In considering this argument, we note that subdivision (n) of rule 9.110 was established after the Florida Supreme Court stated that “it would be in the best interests of all the parties for coverage issues to be resolved as soon as possible.” Canal, 666 So.2d at 892. In Canal, the court reviewed a declaratory judgment that resolved the issue of insurance coverage. The court reiterated that the order was appealable as a final order, but it suggested that “the Appellate Court Rules Committee consider an appropriate method for providing expedited review of these cases to avoid unnecessary delays in the final resolution of the underlying actions.” Id. In response, the committee adopted subdivision (n) to rule 9.110, which took effect on January 1, 1997. See Amends. to the Fla. R.App. P., 696 So.2d 1103, 1124-26 (Fla.1996); Fla. R.App. P. 9.110 committee notes, 1996 amend.
Rule 9.110(n) provides an option for parties to obtain review of coverage issues either by the method established for final orders under rule 9.110 or through the expedited proceedings available for nonfinal orders under rule 9.130.3 Although the Fourth District, in Harrick, stated that rule 9.110(n) limits appellate jurisdiction to the review of nonfinal orders that determine coverage issues, we conclude that the rule does not limit appellate jurisdiction but rather provides an alternative for expedited review of insurance coverage issues as suggested by the supreme court in Canal. Because rule 9.110(n) does not preclude review of a final judgment resolving an insurer's duty to defend, and because the exercise of appellate jurisdiction in this case is consistent with our decision in Aetna, we reject the Insured's argument and conclude that we have jurisdiction to review the partial final judgment determining that the Insurer has a duty to defend the Insured.
STANDARD OF REVIEW AND PLEADING REQUIREMENTS
Our review of the trial court's decision concerning the Insurer's duty to defend and to indemnify under the insurance policies is de novo. See Auto-Owners Ins. Co. v. Marvin Dev. Corp., 805 So.2d 888, 891 (Fla. 2d DCA 2001). If an insurance policy is not ambiguous, the construction of its terms is a question of law. Aetna, 687 So.2d at 836. If the policy contains ambiguous provisions, those provisions “are interpreted liberally in favor of the insured and strictly against the drafter who prepared the policy.” Auto-Owners Ins. Co. v. Anderson, 756 So.2d 29, 34 (Fla.2000); see also Hyman v. Nationwide Mut. Fire Ins. Co., 304 F.3d 1179, 1186 (11th Cir.2002). In order to assess the duty to defend, we must determine whether the allegations of Pompanette's complaint bring the case within the scope of coverage of the Insurer's policies. See Higgins v. State Farm Fire & Cas. Co., 29 Fla. L. Weekly S533, S534, --- So.2d ----, 2004 WL 2201474 (Fla. Sept. 30, 2004) (“[A]n insurer's obligation to defend is determined solely by the claimant's complaint if suit has been filed.”); Biltmore Constr. Co. v. Owners Ins. Co., 842 So.2d 947, 949 (Fla. 2d DCA 2003) (“An insurer's duty to defend a complaint depends solely on the allegations in the complaint filed by a third party against the insured.”), review voluntarily dismissed, 846 So.2d 1148 (Fla.2003); State Farm Fire & Cas. Co. v. Tippett, 864 So.2d 31, 35 (Fla. 4th DCA 2003) (“A liability insurance carrier must defend the insured only when the initial pleadings fairly bring the case within the scope of coverage. However, if the pleadings show the applicability of a policy exclusion, the insurer has no duty to defend.”) (citations omitted).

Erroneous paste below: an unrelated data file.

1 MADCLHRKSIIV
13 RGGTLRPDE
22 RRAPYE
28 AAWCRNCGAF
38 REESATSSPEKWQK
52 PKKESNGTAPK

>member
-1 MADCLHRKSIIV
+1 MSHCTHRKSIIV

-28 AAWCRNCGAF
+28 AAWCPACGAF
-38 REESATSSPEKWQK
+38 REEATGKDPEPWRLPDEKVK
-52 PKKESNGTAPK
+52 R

The Insurer argues that in evaluating the sufficiency of Pompanette's complaint to invoke the duty to defend, the trial court erroneously relied on the fact that the complaint had been filed in federal court under the Federal Rules of Civil Procedure, which allow “notice pleading.” The Insurer asserts that the trial court felt it had to more liberally construe Pompanette's complaint than if the complaint had been filed in state court, under the more stringent rules of pleading required by the Florida Rules of Civil Procedure. The Insurer adds that regardless of which rules of procedure apply, Pompanette's complaint did not contain sufficient allegations to bring the claims within the scope of the insurance coverage.
The Insured responds that all doubts as to whether the duty to defend exists in a particular matter must be resolved in favor of finding a duty to defend. It adds that the duty to defend must be interpreted broadly, and if the complaint alleged facts that created potential coverage, the Insurer must defend the Insured.
In Biltmore, this court reiterated that an “insurer's duty to defend a complaint depends solely on the allegations in the complaint filed by a third party against the insured.” 842 So.2d at 949. Even under the more liberal federal pleading requirements, a third-party plaintiff's claims against an insured should be sufficiently described to allow a determination of whether a duty to defend arises under the allegations of the complaint. See Desai v. Tire Kingdom, Inc., 944 F.Supp. 876, 879 (M.D.Fla.1996) (“To comply with fair notice, a complaint should at least allege in general terms the acts, customs, practices, policies of the defendant in a manner sufficient to allow an informed response.”). With these standards in mind, we turn to the question of whether the trial court properly resolved the issues of coverage and the Insurer's duty to defend the Insured against Pompanette's complaint.
PATENT INFRINGEMENT CLAIM
In its complaint, Pompanette alleged that it held a patent for a plastic port assembly and that the Insured was infringing on the patent by “selling ports embodying the invention disclosed and claimed in the Letters Patent.” Pompanette further alleged that the Insured was “manufacturing, selling, maintaining and demonstrating a plastic port assembly” under its name which infringed upon Pompanette's patent and, further, that the Insured was “inducing infringement by demonstrating apparatuses embodying the patented inventions.” As a result of the Insured's actions, Pompanette claimed that it suffered reduced sales and a damaged reputation and that the public had been deceived.